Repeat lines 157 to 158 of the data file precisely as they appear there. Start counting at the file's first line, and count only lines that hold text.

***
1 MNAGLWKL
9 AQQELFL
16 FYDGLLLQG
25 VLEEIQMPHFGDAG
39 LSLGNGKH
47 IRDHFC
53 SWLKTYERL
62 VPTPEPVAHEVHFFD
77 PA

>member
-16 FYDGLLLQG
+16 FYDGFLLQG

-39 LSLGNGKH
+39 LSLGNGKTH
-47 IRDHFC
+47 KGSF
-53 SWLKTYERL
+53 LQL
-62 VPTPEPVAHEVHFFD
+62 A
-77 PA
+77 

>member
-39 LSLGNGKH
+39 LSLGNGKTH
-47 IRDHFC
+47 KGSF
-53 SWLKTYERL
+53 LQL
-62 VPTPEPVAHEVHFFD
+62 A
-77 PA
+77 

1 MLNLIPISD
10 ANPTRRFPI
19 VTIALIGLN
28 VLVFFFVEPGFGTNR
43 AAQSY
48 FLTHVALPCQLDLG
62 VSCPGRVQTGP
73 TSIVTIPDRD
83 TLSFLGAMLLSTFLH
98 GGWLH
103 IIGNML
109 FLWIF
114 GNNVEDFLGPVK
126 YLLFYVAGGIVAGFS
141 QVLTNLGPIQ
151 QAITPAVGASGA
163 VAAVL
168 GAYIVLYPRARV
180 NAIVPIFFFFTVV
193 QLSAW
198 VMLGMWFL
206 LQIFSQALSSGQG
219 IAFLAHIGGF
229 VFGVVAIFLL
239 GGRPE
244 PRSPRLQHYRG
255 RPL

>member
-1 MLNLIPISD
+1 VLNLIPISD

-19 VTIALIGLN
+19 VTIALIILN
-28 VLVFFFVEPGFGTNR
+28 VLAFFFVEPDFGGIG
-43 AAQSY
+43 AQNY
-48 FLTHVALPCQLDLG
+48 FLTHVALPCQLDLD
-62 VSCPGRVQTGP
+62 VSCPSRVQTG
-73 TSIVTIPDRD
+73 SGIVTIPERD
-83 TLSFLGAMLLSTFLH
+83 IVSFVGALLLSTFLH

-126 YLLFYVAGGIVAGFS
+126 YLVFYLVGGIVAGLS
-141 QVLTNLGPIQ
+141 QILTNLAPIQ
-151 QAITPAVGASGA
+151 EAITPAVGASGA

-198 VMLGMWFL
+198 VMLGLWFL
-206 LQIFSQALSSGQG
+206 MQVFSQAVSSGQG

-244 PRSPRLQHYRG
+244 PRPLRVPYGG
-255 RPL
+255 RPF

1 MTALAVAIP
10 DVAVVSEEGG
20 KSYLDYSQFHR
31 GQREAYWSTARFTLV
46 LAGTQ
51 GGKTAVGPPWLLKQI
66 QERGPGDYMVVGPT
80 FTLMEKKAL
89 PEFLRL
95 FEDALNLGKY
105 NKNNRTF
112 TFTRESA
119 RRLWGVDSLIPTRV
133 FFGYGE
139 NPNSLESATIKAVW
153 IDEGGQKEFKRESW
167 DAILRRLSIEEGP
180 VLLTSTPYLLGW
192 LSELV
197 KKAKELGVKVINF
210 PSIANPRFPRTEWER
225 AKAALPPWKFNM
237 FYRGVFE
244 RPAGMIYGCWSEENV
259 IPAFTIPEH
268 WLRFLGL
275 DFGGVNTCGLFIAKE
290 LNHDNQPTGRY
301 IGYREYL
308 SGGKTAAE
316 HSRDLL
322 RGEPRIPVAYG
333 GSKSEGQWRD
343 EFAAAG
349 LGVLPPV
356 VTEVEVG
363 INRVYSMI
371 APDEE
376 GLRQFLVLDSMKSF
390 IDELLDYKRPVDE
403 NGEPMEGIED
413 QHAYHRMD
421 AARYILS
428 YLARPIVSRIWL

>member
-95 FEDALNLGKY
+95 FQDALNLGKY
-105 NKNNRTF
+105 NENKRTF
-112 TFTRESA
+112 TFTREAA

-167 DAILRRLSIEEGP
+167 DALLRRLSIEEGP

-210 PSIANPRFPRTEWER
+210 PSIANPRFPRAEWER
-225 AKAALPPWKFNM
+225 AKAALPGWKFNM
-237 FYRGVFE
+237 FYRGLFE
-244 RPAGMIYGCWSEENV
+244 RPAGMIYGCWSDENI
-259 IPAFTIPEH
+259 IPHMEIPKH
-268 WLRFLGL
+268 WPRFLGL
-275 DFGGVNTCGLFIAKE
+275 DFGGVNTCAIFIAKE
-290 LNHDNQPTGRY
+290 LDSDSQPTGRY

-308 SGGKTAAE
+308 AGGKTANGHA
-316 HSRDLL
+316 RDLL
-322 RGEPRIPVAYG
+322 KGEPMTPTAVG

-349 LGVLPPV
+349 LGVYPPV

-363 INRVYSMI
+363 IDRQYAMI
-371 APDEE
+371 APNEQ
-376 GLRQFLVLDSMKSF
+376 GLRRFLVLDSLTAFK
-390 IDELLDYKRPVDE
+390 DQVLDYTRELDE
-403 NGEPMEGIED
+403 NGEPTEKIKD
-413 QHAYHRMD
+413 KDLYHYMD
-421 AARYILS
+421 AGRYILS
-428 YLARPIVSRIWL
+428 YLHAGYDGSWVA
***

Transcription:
-275 DFGGVNTCGLFIAKE
+275 DFGGVNTCAIFIAKE